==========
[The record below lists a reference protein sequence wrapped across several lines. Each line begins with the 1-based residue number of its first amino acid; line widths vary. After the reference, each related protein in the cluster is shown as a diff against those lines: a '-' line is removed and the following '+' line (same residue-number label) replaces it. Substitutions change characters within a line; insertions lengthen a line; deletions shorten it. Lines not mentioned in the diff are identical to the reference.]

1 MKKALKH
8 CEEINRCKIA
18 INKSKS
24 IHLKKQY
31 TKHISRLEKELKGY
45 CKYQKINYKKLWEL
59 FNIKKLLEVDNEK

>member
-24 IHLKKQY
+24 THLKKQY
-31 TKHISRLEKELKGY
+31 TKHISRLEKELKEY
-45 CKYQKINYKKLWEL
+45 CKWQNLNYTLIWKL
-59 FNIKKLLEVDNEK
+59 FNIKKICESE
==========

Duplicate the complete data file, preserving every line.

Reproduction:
[The record below lists a reference protein sequence wrapped across several lines. Each line begins with the 1-based residue number of its first amino acid; line widths vary. After the reference, each related protein in the cluster is shown as a diff against those lines: a '-' line is removed and the following '+' line (same residue-number label) replaces it. Substitutions change characters within a line; insertions lengthen a line; deletions shorten it. Lines not mentioned in the diff are identical to the reference.]

1 MKKALKH
8 CEEINRCKIA
18 INKSKS
24 IHLKKQY
31 TKHISRLEKELKGY
45 CKYQKINYKKLWEL
59 FNIKKLLEVDNEK

>member
-24 IHLKKQY
+24 THLKKQY
-31 TKHISRLEKELKGY
+31 TKHISRLEKELKEY
-45 CKYQKINYKKLWEL
+45 CKWQNLNYTLIWKL
-59 FNIKKLLEVDNEK
+59 FNIKKICESE